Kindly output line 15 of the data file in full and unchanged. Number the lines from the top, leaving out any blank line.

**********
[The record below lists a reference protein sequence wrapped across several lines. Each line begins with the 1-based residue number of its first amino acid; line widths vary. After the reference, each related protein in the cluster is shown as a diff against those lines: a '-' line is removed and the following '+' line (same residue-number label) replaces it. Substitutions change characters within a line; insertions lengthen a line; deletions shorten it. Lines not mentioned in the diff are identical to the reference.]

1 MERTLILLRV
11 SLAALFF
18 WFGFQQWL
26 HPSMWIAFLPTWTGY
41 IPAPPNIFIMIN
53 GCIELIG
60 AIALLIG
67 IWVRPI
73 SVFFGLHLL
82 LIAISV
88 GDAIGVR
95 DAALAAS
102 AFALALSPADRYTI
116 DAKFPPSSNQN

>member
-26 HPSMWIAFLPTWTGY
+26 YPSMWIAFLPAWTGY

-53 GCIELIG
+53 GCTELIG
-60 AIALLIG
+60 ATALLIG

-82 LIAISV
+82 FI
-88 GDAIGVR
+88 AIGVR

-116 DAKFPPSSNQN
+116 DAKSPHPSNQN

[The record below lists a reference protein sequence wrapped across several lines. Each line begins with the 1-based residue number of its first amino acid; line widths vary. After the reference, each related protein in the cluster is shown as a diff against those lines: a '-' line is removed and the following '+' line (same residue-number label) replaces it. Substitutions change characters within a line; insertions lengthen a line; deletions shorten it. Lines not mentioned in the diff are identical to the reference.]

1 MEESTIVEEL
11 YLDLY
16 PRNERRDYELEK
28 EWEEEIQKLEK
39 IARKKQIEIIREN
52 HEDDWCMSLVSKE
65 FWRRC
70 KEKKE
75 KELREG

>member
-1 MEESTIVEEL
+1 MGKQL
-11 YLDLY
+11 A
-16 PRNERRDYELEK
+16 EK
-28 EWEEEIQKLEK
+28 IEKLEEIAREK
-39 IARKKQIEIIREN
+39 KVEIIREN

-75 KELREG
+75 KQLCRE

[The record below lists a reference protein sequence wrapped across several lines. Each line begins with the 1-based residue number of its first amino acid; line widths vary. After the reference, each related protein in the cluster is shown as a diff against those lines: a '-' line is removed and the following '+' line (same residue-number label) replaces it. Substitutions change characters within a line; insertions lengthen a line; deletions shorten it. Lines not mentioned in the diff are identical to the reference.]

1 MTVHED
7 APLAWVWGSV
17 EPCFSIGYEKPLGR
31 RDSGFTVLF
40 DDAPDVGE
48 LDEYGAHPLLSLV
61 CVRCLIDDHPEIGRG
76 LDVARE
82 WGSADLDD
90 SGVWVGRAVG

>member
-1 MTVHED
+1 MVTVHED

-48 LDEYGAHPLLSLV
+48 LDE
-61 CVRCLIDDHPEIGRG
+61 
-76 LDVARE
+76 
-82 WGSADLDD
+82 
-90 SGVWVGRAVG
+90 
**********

116 DAKFPPSSNQN